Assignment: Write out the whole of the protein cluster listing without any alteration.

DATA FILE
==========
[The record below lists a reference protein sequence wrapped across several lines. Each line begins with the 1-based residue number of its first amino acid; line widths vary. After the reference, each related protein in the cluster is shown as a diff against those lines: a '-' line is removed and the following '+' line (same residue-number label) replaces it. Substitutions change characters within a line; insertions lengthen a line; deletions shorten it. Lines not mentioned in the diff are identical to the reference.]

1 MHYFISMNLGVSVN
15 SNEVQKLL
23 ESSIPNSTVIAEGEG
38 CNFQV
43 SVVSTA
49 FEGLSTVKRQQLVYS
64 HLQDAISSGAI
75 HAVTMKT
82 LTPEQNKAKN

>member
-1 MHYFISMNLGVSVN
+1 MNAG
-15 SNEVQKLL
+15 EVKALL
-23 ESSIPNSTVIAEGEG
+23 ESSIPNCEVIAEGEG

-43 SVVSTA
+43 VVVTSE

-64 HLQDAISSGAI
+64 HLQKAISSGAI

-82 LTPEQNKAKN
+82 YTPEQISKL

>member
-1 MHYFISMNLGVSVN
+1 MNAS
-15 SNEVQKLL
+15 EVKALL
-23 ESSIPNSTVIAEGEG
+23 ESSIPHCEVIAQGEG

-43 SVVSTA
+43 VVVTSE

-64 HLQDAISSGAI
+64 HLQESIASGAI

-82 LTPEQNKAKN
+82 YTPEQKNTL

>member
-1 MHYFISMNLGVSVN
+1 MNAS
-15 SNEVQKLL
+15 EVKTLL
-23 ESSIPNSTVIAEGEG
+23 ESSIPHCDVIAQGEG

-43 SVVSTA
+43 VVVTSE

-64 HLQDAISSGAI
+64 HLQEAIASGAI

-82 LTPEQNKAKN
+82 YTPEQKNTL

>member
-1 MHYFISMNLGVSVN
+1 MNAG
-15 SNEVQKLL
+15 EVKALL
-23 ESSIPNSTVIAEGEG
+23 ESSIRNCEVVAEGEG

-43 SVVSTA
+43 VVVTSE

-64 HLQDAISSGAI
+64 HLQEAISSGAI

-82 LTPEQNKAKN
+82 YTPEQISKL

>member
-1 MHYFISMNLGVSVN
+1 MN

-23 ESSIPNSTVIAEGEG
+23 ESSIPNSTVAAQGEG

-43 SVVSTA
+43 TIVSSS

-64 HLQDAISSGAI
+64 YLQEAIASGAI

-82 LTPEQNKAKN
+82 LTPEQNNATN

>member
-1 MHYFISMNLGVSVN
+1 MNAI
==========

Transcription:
[The record below lists a reference protein sequence wrapped across several lines. Each line begins with the 1-based residue number of its first amino acid; line widths vary. After the reference, each related protein in the cluster is shown as a diff against those lines: a '-' line is removed and the following '+' line (same residue-number label) replaces it. Substitutions change characters within a line; insertions lengthen a line; deletions shorten it. Lines not mentioned in the diff are identical to the reference.]

1 MHYFISMNLGVSVN
15 SNEVQKLL
23 ESSIPNSTVIAEGEG
38 CNFQV
43 SVVSTA
49 FEGLSTVKRQQLVYS
64 HLQDAISSGAI
75 HAVTMKT
82 LTPEQNKAKN

>member
-1 MHYFISMNLGVSVN
+1 MNAG
-15 SNEVQKLL
+15 EVKALL
-23 ESSIPNSTVIAEGEG
+23 ESSIPNCEVIAEGEG

-43 SVVSTA
+43 VVVTSE

-64 HLQDAISSGAI
+64 HLQKAISSGAI

-82 LTPEQNKAKN
+82 YTPEQISKL

>member
-1 MHYFISMNLGVSVN
+1 MNAS
-15 SNEVQKLL
+15 EVKALL
-23 ESSIPNSTVIAEGEG
+23 ESSIPHCEVIAQGEG

-43 SVVSTA
+43 VVVTSE

-64 HLQDAISSGAI
+64 HLQESIASGAI

-82 LTPEQNKAKN
+82 YTPEQKNTL

>member
-1 MHYFISMNLGVSVN
+1 MNAS
-15 SNEVQKLL
+15 EVKTLL
-23 ESSIPNSTVIAEGEG
+23 ESSIPHCDVIAQGEG

-43 SVVSTA
+43 VVVTSE

-64 HLQDAISSGAI
+64 HLQEAIASGAI

-82 LTPEQNKAKN
+82 YTPEQKNTL

>member
-1 MHYFISMNLGVSVN
+1 MNAG
-15 SNEVQKLL
+15 EVKALL
-23 ESSIPNSTVIAEGEG
+23 ESSIRNCEVVAEGEG

-43 SVVSTA
+43 VVVTSE

-64 HLQDAISSGAI
+64 HLQEAISSGAI

-82 LTPEQNKAKN
+82 YTPEQISKL

>member
-1 MHYFISMNLGVSVN
+1 MN

-23 ESSIPNSTVIAEGEG
+23 ESSIPNSTVAAQGEG

-43 SVVSTA
+43 TIVSSS

-64 HLQDAISSGAI
+64 YLQEAIASGAI

-82 LTPEQNKAKN
+82 LTPEQNNATN

>member
-1 MHYFISMNLGVSVN
+1 MNAI